Tag Archives: EB

Government walks away from pre-election deal

PSAC rally in front of Parliament

The Liberal government has squandered one last pre-election opportunity to deliver a fair deal at the bargaining table for PSAC members, as well as to provide proper compensation for damages caused by the Phoenix pay system.

Approximately half of the 140,000 federal public service workers currently in negotiations returned to the bargaining table when the Program and Administrative Services (PA) unit, representing 71,000 PSAC members, resumed negotiations with Treasury Board on Sunday September 1.

The government refused to meet PSAC’s key demands despite six continuous days of bargaining. Their wage offer fell short of providing PSAC members – the largest group of workers in the federal public service – with even the equivalent wage increase that was negotiated with other federal bargaining agents.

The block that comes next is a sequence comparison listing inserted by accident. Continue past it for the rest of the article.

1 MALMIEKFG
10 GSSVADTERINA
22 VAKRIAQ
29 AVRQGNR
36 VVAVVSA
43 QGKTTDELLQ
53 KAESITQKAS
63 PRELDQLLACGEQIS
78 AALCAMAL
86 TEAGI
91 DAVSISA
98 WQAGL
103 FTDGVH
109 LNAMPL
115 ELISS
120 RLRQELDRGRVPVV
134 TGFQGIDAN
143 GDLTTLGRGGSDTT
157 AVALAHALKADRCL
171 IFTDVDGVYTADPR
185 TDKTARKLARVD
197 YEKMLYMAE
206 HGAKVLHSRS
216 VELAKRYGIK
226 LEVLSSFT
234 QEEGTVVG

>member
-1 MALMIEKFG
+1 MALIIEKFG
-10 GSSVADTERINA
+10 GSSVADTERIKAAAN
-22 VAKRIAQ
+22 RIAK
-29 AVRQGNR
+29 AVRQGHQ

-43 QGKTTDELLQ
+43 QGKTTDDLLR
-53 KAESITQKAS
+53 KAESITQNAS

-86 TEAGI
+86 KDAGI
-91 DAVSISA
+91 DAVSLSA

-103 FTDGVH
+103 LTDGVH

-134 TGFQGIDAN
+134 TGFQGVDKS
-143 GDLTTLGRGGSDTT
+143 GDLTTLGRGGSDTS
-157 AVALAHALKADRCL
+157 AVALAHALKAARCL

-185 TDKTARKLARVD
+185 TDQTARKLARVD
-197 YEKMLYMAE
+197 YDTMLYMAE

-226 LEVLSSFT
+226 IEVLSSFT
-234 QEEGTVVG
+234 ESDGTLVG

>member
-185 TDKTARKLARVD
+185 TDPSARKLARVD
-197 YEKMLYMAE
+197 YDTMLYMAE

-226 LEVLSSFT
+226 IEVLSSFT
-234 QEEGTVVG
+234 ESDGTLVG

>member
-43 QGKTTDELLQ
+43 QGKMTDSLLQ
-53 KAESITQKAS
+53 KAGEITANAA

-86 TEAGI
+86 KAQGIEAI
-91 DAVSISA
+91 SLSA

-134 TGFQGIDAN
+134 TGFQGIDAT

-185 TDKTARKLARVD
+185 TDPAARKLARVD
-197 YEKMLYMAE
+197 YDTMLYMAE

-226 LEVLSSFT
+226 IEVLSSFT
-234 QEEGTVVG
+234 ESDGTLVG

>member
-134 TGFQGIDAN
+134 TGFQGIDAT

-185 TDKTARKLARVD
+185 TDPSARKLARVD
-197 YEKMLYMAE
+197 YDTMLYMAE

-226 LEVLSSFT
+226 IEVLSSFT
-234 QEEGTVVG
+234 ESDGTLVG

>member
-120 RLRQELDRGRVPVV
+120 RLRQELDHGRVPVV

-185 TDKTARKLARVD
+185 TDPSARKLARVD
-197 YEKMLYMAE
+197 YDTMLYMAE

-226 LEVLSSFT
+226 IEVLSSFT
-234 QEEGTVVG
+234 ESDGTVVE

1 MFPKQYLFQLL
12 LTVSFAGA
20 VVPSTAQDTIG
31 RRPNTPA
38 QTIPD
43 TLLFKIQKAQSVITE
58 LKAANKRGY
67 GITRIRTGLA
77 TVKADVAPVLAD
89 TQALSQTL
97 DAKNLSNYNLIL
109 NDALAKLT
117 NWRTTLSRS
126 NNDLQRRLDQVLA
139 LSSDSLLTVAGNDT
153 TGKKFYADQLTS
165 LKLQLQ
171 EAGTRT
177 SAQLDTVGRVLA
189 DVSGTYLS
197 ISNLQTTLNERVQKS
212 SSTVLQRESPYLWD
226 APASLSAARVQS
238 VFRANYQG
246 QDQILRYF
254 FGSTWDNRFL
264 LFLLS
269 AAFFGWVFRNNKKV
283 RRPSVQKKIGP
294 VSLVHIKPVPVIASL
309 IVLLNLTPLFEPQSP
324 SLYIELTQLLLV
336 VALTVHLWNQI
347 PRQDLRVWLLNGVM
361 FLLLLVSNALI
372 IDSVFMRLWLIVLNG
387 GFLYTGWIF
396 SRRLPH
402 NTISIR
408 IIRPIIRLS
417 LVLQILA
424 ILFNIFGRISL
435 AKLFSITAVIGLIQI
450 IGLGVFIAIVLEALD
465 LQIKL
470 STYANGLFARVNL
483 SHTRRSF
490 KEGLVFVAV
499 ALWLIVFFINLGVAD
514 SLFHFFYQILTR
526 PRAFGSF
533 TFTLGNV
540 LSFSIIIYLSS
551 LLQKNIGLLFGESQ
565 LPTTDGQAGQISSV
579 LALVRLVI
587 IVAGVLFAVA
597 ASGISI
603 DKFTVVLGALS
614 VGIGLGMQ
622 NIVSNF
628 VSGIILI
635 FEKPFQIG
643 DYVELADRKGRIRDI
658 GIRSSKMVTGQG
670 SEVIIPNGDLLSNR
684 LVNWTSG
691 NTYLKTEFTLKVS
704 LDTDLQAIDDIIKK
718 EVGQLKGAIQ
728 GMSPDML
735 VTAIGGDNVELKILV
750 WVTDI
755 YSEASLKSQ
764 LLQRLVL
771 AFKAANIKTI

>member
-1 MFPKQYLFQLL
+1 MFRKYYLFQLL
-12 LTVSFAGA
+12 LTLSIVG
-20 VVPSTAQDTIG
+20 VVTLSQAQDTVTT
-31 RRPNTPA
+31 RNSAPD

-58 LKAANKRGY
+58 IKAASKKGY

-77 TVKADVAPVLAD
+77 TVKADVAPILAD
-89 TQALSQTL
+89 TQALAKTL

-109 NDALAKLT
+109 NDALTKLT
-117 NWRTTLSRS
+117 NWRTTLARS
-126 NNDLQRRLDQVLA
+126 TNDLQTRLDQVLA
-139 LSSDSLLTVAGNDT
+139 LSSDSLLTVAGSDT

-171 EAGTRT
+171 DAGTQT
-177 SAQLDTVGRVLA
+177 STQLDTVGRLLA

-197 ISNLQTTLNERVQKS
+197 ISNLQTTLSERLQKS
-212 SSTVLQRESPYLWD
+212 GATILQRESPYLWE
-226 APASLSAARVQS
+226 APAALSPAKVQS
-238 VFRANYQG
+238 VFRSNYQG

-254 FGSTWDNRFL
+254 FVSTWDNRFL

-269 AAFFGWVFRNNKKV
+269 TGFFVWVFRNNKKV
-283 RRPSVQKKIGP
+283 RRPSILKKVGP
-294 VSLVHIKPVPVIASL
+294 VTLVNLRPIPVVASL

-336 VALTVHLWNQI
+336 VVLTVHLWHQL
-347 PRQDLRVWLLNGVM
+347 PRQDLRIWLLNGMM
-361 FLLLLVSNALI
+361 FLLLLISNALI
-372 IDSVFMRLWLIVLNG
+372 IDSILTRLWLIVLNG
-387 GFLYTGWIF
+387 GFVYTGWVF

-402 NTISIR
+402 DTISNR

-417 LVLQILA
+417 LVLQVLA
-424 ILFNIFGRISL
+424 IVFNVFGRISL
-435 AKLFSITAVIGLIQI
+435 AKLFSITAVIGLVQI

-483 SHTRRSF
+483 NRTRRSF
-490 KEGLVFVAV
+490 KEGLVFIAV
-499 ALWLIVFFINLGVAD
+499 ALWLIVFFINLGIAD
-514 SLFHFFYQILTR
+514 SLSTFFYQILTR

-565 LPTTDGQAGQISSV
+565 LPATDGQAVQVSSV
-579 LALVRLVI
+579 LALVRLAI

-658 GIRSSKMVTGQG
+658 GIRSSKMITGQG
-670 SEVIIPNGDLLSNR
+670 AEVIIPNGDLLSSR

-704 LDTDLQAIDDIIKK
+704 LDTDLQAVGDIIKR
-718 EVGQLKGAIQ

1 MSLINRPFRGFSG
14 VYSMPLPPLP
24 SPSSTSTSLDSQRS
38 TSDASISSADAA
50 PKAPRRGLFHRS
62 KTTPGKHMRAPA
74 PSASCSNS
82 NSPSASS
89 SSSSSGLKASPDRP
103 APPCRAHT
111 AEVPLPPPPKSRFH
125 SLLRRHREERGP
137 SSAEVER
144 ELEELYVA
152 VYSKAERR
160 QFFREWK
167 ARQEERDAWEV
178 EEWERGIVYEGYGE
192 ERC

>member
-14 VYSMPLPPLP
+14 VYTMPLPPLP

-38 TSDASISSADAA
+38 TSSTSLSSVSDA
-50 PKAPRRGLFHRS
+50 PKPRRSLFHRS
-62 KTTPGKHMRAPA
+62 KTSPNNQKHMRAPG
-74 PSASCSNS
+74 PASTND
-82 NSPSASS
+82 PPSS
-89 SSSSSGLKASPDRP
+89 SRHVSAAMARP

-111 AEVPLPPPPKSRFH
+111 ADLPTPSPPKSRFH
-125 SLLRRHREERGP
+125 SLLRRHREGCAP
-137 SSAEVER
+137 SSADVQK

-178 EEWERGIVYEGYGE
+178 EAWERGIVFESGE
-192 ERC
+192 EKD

The government once again also proposed to short-change PSAC members for the pain and suffering caused by Phoenix. After finally agreeing to cash compensation rather than days of leave, the government’s offer remained meagre and insufficient to recognize the damages inflicted on public service workers over the last four years.

“We had made it clear to Treasury Board that we would return to the bargaining table, but only to discuss an improved offer—one that includes annual wage increases that meet or exceed inflation, improved work-life balance – and equitable monetary compensation for the Phoenix nightmare,” said PSAC National President Chris Aylward.

“PSAC came to the table in good faith, but instead of using this opportunity to deliver a fair deal for our members, the government walked away.”

Due to a federal election set to be called in the coming days, there will be no additional opportunities to return to the bargaining table until after the election is concluded. In the months after the election, negotiations will continue while PSAC undertakes preparations for possible strike action for the bargaining units listed below.

What PSAC units are currently negotiating new contracts with the federal government?